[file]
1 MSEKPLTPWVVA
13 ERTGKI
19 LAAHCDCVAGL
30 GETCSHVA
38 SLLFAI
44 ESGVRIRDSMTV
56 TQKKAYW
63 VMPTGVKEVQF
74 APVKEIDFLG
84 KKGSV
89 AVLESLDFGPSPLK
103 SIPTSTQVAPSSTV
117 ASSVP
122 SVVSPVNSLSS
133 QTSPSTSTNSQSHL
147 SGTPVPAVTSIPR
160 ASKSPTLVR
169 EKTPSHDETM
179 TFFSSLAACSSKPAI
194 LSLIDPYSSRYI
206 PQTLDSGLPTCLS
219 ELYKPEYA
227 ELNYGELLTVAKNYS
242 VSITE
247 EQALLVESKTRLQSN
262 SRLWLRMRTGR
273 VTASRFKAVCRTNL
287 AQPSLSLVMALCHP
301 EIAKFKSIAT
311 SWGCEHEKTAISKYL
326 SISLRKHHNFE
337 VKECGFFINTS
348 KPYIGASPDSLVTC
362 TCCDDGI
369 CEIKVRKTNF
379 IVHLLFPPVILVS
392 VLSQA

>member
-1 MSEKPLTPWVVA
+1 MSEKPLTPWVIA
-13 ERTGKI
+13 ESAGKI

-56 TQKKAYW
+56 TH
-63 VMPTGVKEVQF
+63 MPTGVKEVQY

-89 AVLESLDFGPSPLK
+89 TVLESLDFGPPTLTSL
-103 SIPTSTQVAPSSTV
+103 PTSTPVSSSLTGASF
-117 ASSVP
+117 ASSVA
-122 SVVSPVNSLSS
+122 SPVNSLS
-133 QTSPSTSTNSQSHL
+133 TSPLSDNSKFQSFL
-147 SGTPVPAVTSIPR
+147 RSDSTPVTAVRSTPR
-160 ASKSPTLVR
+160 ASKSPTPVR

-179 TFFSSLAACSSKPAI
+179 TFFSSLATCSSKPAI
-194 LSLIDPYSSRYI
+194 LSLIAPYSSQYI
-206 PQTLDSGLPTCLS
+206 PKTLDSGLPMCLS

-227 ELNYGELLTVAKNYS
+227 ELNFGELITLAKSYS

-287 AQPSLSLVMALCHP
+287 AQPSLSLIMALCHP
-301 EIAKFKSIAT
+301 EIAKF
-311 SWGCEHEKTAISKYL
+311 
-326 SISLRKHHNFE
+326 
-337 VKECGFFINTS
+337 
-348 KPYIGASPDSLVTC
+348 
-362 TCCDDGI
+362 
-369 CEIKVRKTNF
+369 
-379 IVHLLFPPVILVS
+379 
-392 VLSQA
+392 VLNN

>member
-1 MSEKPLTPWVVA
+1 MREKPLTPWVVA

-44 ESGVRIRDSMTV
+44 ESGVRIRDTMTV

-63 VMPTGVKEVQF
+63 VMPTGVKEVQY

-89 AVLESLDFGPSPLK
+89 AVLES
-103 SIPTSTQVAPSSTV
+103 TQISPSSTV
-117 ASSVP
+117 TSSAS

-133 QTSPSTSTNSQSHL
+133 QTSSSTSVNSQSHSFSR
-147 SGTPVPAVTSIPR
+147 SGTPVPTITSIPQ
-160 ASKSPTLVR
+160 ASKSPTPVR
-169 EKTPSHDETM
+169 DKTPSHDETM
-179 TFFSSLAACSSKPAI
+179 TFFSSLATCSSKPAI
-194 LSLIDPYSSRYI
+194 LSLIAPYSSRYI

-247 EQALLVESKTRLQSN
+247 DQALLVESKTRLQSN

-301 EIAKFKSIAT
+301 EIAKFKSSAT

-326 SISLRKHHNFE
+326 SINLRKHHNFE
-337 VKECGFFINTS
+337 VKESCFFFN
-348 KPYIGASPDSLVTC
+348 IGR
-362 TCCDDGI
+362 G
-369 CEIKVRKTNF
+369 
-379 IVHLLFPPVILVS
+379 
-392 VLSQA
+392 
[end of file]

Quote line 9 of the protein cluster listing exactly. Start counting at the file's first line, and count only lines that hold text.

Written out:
74 APVKEIDFLG